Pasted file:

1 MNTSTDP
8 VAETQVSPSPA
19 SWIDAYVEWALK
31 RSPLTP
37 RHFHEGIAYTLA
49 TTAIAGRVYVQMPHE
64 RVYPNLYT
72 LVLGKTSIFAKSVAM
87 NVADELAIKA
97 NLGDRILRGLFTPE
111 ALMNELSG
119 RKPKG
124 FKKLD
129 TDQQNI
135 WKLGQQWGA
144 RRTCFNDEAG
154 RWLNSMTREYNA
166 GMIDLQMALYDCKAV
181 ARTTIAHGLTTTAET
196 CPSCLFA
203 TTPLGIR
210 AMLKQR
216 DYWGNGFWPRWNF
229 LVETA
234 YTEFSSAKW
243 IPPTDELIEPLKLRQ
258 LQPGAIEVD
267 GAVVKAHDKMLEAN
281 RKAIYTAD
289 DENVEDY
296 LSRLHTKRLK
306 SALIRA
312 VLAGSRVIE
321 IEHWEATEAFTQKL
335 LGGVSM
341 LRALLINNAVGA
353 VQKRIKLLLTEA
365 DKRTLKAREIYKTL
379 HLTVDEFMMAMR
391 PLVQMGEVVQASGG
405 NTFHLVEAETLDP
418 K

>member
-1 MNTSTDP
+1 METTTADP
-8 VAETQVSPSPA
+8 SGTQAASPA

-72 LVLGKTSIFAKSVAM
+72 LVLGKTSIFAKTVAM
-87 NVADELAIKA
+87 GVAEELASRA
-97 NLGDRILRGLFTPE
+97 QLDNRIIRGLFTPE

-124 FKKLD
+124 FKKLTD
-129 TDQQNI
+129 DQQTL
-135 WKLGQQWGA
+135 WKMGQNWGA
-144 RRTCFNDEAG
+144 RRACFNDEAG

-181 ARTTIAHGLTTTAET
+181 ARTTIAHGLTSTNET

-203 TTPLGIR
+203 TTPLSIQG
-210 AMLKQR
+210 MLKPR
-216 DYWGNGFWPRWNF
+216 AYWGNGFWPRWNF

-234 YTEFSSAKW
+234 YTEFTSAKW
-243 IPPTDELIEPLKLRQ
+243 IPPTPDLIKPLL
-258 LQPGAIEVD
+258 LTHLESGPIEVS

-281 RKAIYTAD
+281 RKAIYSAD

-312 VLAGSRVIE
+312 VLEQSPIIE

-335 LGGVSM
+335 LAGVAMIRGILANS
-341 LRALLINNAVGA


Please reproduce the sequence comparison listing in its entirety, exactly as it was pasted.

1 MNTSTDP
8 VAETQVSPSPA
19 SWIDAYVEWALK
31 RSPLTP
37 RHFHEGIAYTLA
49 TTAIAGRVYVQMPHE
64 RVYPNLYT
72 LVLGKTSIFAKSVAM
87 NVADELAIKA
97 NLGDRILRGLFTPE
111 ALMNELSG
119 RKPKG
124 FKKLD
129 TDQQNI
135 WKLGQQWGA
144 RRTCFNDEAG
154 RWLNSMTREYNA
166 GMIDLQMALYDCKAV
181 ARTTIAHGLTTTAET
196 CPSCLFA
203 TTPLGIR
210 AMLKQR
216 DYWGNGFWPRWNF
229 LVETA
234 YTEFSSAKW
243 IPPTDELIEPLKLRQ
258 LQPGAIEVD
267 GAVVKAHDKMLEAN
281 RKAIYTAD
289 DENVEDY
296 LSRLHTKRLK
306 SALIRA
312 VLAGSRVIE
321 IEHWEATEAFTQKL
335 LGGVSM
341 LRALLINNAVGA
353 VQKRIKLLLTEA
365 DKRTLKAREIYKTL
379 HLTVDEFMMAMR
391 PLVQMGEVVQASGG
405 NTFHLVEAETLDP
418 K

>member
-1 MNTSTDP
+1 METTTADP
-8 VAETQVSPSPA
+8 SGTQAASPA

-72 LVLGKTSIFAKSVAM
+72 LVLGKTSIFAKTVAM
-87 NVADELAIKA
+87 GVAEELASRA
-97 NLGDRILRGLFTPE
+97 QLDNRIIRGLFTPE

-124 FKKLD
+124 FKKLTD
-129 TDQQNI
+129 DQQTL
-135 WKLGQQWGA
+135 WKMGQNWGA
-144 RRTCFNDEAG
+144 RRACFNDEAG

-181 ARTTIAHGLTTTAET
+181 ARTTIAHGLTSTNET

-203 TTPLGIR
+203 TTPLSIQG
-210 AMLKQR
+210 MLKPR
-216 DYWGNGFWPRWNF
+216 AYWGNGFWPRWNF

-234 YTEFSSAKW
+234 YTEFTSAKW
-243 IPPTDELIEPLKLRQ
+243 IPPTPDLIKPLL
-258 LQPGAIEVD
+258 LTHLESGPIEVS

-281 RKAIYTAD
+281 RKAIYSAD

-312 VLAGSRVIE
+312 VLEQSPIIE

-335 LGGVSM
+335 LAGVAMIRGILANS
-341 LRALLINNAVGA